Can We Close the Radiology-Surgery Gap?

Ronald Schilling, PhD, Diagnostic Imaging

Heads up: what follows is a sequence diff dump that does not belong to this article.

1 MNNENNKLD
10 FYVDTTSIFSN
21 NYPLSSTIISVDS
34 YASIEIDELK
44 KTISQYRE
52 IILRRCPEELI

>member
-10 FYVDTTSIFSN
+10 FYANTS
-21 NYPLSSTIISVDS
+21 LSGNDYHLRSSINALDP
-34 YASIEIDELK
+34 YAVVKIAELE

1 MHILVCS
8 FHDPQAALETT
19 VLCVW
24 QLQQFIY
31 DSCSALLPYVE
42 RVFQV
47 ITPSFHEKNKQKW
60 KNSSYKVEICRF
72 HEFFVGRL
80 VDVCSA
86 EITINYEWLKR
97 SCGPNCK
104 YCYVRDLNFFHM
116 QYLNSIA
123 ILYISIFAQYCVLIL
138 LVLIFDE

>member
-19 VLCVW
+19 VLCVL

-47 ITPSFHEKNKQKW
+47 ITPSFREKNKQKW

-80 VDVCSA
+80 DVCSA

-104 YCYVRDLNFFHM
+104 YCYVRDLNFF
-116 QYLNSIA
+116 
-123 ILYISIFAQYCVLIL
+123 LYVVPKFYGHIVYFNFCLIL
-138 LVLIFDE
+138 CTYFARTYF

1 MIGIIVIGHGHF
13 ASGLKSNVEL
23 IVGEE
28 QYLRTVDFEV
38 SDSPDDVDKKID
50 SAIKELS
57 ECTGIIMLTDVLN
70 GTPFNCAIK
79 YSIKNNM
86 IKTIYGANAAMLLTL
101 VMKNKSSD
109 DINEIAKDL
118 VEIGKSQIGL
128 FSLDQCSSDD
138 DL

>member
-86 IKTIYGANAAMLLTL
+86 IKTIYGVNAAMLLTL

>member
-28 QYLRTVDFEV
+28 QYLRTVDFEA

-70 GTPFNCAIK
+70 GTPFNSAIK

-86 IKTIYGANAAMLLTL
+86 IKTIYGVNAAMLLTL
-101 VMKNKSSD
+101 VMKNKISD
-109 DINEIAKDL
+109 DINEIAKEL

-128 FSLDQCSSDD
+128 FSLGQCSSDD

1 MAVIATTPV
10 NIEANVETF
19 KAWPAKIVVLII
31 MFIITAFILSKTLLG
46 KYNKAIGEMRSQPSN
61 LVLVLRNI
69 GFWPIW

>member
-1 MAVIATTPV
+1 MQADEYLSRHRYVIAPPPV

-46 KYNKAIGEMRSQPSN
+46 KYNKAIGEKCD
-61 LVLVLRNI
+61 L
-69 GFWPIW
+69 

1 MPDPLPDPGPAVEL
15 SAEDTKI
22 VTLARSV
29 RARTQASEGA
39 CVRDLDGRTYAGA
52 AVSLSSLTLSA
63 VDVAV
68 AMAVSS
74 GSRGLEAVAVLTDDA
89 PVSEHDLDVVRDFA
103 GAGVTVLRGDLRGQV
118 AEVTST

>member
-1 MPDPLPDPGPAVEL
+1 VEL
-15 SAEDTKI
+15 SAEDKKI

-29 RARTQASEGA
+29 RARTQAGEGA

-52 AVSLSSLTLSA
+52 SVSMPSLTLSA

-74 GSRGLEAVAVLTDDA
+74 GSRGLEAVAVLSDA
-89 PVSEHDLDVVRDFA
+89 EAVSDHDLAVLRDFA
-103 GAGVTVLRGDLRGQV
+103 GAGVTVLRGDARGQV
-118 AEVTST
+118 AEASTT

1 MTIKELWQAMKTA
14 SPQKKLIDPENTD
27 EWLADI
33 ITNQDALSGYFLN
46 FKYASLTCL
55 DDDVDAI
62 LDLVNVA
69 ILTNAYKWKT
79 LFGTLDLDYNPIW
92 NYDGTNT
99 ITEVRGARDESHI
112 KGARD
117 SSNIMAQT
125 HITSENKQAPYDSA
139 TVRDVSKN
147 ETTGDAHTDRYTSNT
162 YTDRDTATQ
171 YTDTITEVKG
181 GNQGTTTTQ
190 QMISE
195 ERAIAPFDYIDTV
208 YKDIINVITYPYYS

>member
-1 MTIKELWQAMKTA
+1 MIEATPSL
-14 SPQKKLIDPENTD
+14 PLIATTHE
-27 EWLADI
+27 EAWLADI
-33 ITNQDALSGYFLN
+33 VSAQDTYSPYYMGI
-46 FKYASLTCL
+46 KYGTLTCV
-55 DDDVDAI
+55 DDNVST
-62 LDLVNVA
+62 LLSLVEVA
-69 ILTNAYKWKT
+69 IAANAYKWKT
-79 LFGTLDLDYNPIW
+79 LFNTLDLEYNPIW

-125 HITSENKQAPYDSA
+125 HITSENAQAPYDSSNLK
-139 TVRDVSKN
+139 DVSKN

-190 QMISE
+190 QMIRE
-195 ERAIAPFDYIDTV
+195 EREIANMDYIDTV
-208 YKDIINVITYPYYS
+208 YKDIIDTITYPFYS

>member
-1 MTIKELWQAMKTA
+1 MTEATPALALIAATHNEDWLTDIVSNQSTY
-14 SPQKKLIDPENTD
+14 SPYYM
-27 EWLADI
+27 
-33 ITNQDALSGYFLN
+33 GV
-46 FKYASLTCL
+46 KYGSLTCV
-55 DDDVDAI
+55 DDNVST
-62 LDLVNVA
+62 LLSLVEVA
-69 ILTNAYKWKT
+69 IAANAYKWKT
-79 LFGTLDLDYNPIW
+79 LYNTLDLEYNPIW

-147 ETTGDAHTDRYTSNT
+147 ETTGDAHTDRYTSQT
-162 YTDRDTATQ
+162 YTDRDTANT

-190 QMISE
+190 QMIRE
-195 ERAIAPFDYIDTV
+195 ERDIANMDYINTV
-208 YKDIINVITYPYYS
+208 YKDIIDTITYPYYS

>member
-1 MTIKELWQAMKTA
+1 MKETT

Challenges in spatial cognition are compounded by the limitations associated with 2D or 2.5D (viewing 3D data sets in 2D). Having to construct 3D recreations in one’s mind while viewing a series of 2D images is a cognitively intensive process. This is the present practice in medical imaging and continues to give rise to the radiology-surgery gap. As a surgeon recently told me, “I have never opened up a patient and seen a 2D view.” At RSNA, a radiologist told me, when viewing holographic-generated images: “with this capability, I will be able to communicate more effectively with surgeons.”